Brendan Bowyer was the man who put the show into the showband era. The Waterford-born singer, who has died in Las Vegas at the age of 81, was a gentle giant remembered for his rubber-legged performances of The Hucklebuck.
It wasn’t his first No. 1 in Ireland, but it is the song he is most associated with at home, where it topped the charts for seven weeks in 1965.
Ballrooms would never be the same again after its release. It kicked off the twist-dance craze which had curates and parish priests all over the country in a sweat trying to keep dance halls on the straight and narrow.
The dance struck like wildfire in the wake of the song's release and made Bowyer and The Royal Showband a huge success.
“He had a fine voice, he was raised with operatic singing and knew how to do it properly,” said the presenter and showband drummer Ronan Collins today. “Brendan told me that he heard Elvis Presley and that was the end of it – or the beginning of it,” added Collins, who was with him when he played his last gig in the Helix Theatre in Dublin as part of the ‘Reeling in the Years’ showband tour nearly six years ago.
But the star, who made his home in Las Vegas many years ago, had a long and self- publicised battle with alcoholism. It had weakened his system and he died yesterday, surrounded by his wife of 53 years, Stella, and his children, Brendan Jnr., Aisling and Clodagh.
The Royal Showband was founded in Waterford in 1957 to cash in on the success of the original big band, the Clipper Carlton. But soon they were even more successful and along with The Capitol, launched the showband craze that swept through Ireland in the early 1960s.
For the next 62 years, Bowyer was on the road with The Royal and later Big 8 which he formed with his “sidekick” Tom Dunphy in August, 1971 and finally as a soloist. But it was the success of the Big 8 in Las Vegas, where they played The Stardust, that cemented their reputation.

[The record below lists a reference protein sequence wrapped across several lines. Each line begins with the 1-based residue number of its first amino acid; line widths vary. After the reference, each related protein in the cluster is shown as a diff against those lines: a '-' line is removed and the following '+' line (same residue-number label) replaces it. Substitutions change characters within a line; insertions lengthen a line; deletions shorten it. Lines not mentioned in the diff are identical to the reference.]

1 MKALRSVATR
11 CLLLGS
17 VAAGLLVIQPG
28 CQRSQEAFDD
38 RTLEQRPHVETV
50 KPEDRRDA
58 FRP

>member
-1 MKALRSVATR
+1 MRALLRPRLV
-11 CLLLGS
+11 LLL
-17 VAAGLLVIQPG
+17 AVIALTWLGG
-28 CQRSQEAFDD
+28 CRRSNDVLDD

Bowyer was billed as ‘The Irish Elvis’ and the legend has it that Presley came to his gig and later invited him and the band to his own show in Las Vegas where he was the city’s biggest attraction. The singer Twink was in the original line-up of Big Eight and the band leader was Paddy Cole, who will be paying tribute to his friend on his weekly show, which airs on Sunshine Radio on Sunday.
“He was a guy you enjoyed meeting” said Cole today after hearing the sad news of Brendan Bowyer’s passing. “Drink did get a hold on him – but he managed to shake it off with some difficulty, but even when he was drinking he was always pleasant and never had a bad word for anybody. He was a real gentleman and a perfectionist.”
In July of 1975 his friend and collaborator Tom Dunphy, who came from Tramore, Co. Waterford, was killed at the age of 40 when the car he was in was involved in a collision with a truck near the village of Drumsna, Co. Leitrim while travelling to the Mary of Dungloe festival in Donegal. It was a huge blow to Bowyer as the two men had been friends and collaborators all of their musical lives.
By the early 1980s Brendan Bowyer had moved permanently to Las Vegas with his family and the band was constantly supplemented by new singers and musicians. He came home to Ireland in the summers to do tours with the Big 8 and later, when interest in showbands had fizzled out and the ballrooms closed, to do a cabaret residency in Clontarf Castle, which lasted until 1996.
“Brendan was hoping to get back to his homeland, Ireland, one last time,” the family said following his death, but sadly illness prevented it.
Those who lived through The Hucklebuck era will always have a soft spot for this unique star who rose in the '60s and never failed to shine.